One supermarket chain up there in North Carolina, Tennessee, and North Georgia is Ingles Markets (IMKTA), a similar situation. They were yielding close to 4%, trading at steep discounts to their five-year price-to-earnings and book ratios. We got it at $15; it's up to about $22. That's a heck of a nice gain-almost 50%.

Nancy Zambell: It's a nice neighborhood grocery store. It takes me back to when Peter Lynch used to say "Buy what you know," and it makes a lot of sense.

John Dobosz: Lynch is no dummy, right? Sure, Wal-Mart's cheap, but it's not convenient, because you've got to go there, and you've got to navigate behind the guy who has the fishing pole.

But you go into your local market, and the Cub Scouts are collecting for some cause out in front. And if you have kids, they might work at the store. It's one of those neighborhood stores, and it's not going to go away.

Nancy Zambell: What about some sectors that you wouldn't like? What about utilities? Are you doing anything with them today?

John Dobosz: Utilities are notably underrepresented in the portfolio, as are big pharmaceutical companies, with the exception of AstraZeneca (AZN).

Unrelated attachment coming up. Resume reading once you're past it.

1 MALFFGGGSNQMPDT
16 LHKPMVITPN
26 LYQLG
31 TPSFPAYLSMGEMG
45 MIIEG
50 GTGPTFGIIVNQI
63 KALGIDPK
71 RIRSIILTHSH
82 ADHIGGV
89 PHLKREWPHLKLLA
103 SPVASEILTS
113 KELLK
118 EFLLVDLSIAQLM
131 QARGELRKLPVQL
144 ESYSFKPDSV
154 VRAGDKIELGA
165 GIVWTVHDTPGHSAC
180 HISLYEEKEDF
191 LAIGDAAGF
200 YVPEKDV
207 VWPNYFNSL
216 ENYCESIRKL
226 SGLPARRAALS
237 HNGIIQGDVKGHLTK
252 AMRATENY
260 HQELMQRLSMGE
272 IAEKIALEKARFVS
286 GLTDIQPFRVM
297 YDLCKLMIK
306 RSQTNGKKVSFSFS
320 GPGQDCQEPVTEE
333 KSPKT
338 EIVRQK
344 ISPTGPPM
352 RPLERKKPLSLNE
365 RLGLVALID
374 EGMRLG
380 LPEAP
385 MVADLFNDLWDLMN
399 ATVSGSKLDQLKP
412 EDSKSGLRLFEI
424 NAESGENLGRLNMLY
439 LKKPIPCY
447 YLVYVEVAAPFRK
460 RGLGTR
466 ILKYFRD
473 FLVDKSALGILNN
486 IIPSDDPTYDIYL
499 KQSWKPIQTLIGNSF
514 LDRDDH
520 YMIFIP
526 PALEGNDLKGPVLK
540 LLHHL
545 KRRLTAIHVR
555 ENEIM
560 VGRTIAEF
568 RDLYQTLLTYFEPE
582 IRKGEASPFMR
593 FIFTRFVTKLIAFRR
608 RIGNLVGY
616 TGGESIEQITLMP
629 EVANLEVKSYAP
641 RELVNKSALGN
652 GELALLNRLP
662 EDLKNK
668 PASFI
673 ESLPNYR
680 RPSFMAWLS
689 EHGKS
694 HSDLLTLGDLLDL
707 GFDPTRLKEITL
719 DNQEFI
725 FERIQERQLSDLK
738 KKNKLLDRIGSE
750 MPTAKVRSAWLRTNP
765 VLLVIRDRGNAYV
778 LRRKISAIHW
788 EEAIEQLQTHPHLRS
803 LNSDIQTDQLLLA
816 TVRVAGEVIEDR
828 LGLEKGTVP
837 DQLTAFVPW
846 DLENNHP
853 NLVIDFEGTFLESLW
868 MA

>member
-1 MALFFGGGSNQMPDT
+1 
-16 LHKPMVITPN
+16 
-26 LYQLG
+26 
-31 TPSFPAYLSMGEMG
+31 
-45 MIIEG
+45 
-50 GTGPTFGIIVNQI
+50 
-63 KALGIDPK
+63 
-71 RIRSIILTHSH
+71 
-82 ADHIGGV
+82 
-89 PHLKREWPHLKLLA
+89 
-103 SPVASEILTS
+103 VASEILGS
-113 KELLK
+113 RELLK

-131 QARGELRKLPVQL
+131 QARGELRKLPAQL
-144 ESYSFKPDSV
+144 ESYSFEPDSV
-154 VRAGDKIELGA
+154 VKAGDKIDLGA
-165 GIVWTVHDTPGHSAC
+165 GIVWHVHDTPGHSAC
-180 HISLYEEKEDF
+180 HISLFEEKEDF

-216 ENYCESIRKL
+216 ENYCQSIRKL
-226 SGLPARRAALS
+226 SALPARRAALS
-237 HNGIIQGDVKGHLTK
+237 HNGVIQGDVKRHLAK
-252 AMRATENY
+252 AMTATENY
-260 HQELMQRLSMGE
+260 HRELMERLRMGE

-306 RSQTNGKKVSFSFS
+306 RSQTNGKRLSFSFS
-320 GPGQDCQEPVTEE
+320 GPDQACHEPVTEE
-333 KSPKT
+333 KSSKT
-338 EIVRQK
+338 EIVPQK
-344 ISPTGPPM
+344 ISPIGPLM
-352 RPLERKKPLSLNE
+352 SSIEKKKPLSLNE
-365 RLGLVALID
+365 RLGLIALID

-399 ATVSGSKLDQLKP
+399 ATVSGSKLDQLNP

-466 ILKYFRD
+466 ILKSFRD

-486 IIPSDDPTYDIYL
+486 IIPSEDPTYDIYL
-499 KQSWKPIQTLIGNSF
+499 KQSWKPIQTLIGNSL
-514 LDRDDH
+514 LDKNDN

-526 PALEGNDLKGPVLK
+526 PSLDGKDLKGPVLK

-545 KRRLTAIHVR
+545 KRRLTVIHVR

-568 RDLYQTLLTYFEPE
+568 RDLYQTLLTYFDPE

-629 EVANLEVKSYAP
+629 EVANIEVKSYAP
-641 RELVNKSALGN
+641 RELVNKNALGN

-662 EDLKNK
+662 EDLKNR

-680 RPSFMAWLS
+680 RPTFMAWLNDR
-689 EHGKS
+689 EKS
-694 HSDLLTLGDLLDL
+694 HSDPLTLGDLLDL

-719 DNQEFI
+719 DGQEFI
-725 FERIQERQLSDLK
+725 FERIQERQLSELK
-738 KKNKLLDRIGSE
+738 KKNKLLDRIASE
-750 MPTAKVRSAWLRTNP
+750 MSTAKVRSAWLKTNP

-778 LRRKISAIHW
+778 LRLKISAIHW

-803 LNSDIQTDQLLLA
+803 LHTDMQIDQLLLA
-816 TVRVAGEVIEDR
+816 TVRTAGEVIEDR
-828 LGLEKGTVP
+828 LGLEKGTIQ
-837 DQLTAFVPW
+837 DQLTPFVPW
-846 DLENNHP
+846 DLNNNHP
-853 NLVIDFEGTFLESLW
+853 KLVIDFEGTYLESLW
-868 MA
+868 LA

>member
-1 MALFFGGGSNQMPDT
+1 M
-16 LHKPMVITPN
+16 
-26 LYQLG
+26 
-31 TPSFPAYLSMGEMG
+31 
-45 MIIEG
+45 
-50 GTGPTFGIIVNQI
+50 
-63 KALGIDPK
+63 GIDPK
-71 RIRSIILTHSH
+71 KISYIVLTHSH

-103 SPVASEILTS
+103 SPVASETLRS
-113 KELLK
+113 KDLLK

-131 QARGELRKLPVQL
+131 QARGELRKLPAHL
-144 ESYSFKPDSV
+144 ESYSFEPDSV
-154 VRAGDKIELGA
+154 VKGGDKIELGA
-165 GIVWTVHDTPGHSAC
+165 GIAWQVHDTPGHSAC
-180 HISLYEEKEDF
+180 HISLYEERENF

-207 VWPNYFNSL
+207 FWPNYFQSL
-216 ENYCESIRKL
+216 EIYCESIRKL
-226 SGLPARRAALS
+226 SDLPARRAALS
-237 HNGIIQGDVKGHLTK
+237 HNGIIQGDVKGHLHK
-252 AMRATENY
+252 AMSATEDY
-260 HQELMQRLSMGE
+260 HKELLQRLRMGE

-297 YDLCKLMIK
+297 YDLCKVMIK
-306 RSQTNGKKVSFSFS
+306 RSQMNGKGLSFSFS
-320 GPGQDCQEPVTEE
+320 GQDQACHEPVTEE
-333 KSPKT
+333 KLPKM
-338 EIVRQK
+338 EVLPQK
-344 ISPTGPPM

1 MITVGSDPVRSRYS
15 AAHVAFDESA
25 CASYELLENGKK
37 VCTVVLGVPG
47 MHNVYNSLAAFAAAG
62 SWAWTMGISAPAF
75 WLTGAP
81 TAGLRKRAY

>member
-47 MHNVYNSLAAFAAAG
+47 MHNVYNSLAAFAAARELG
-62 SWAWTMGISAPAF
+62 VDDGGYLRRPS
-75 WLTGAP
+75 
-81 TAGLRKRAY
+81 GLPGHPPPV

After the Obama reelection, stocks really took it on the chin pretty hard. That's when people thought the dividend tax was going up, which turned out to be not the case, except for the very, very richest Americans.

So we picked up American Electric Power (AEP); I think they are the first or second-biggest in the country. The yield was 4.7% then.

The thing about utilities is, any time you see bond rates go higher, you check your favorite utility stock, and you're going to see that either it's going down or it's not going up as much as the rest of the market, because regulated utilities don't grow. They grow at 3%, or whatever they agreed to with the Public Service Commissions in the various states that they operate in.

So, if you think about it, a stock with no growth is kind of like a bond-a bond with infinite duration. They take it the hardest on the chin when rates rise. Plus, I just kind of figure that anybody who wants to get a high yield will probably go out and buy a utility stock, and they don't need to read my newsletter.